Japanese Students Rally for Red Cross

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Japanese Students Rally for Red Cross

Story By Sean LeePhotos By Craig Garaas-Johnson

Despite being thousands of miles away, the earthquake and tsunami in Japan affected dozens of students here at the University of North Dakota. “I was sad that I couldn’t do anything,” said Noriyuki Ito. “There was lots of damage in Japan; I felt so sorry.”

Things haven’t been going well for Japan in the aftermath of the record 9.0-magnitude earthquake and tsunami. In addition to mass destruction of entire villages, the threat of nuclear contamination from the Fukushima power plant continues to threaten the island nation.

“We checked in with every student from Japan right after it happened,” said Matt Hiller, an International Student Advisor at the UND International Center.

In the days that followed the quake, there were some complications. “We had some students who had a hard time getting in touch with loved ones,” Hiller said. “[Personally] I was on the phone trying to get in touch with friends. I was scared for them.”

Fortunately, there were no direct losses for any Japanese students at UND.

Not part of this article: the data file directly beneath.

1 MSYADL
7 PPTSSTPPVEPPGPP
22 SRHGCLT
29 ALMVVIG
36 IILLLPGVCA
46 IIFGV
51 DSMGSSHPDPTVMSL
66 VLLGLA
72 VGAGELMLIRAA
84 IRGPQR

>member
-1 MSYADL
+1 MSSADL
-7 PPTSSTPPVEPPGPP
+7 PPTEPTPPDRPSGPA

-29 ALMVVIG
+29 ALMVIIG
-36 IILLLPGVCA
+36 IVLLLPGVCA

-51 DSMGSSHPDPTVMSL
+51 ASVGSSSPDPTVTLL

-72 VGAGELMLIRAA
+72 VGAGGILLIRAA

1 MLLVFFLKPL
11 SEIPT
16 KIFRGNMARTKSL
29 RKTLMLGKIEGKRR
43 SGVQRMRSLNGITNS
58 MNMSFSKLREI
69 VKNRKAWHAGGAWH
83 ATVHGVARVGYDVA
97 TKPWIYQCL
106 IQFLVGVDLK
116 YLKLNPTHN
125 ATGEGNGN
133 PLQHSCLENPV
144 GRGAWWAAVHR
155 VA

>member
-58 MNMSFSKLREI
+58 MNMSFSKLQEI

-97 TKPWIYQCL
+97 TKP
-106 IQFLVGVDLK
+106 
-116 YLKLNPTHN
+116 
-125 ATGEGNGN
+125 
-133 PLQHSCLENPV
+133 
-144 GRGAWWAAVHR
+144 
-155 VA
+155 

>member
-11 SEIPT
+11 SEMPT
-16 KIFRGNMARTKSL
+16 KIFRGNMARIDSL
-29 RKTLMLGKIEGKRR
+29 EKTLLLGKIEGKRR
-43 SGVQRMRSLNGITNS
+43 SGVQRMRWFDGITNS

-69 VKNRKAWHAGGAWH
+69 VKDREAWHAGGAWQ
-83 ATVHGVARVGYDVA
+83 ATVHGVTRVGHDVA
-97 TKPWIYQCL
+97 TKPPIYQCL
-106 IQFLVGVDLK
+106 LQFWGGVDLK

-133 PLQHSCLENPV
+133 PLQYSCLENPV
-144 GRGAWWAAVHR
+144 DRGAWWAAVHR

Moving Forward

Looking for a way support those still suffering from the quake and tsunami, a group of Japanese students approached Hiller with an idea of a fundraiser. “They came up to me with several ideas,” Hiller said. “I helped with getting approvals and they took care of getting volunteers.”

But the question still remained: how will they get students to donate?

Then, Rieko Eguchi, a UND junior, came up with a bright idea – origami cranes.

Japanese folklore gives cranes a special significance. Long chains of cranes are strung together and given as gifts during celebrations – such as weddings or during the birth of a child. Legend has it that cranes bring good fortune and peace to the receiver.

Freshmen Kou Omori spent most of his Monday afternoon volunteering his time for the cause. “It’s been great... I’ve only been here for a few hours and look what we have so far,” Omori said as he tilted the small donation can full of small bills.

Most donations were from students shuffling to and from class. Each donor is entitled to his or her pick of the dozens of hand-folded cranes that decorate the small table. A display that highlights the aftermath of the quake and tsunami reminds donors where their money goes. “There is about 10-15 of us [collecting donations,]” Omori said. “We usually just come and go and take a shift whenever they need us.”

Ways You Can Help

Donations will continue to be accepted April 18th and 19th in the link at Odegaard Hall between 10 a.m. and 2 p.m. The group will also make an appearance at the International Center’s cultural night on Thursday, April 28th at 6:30 p.m.

Donors will receive an origami crane, folded by hand from a UND student from Japan. All proceeds will go to the American Red Cross for crisis relief in Japan.

For more info, contact Matt Hiller at (701) 777-423.

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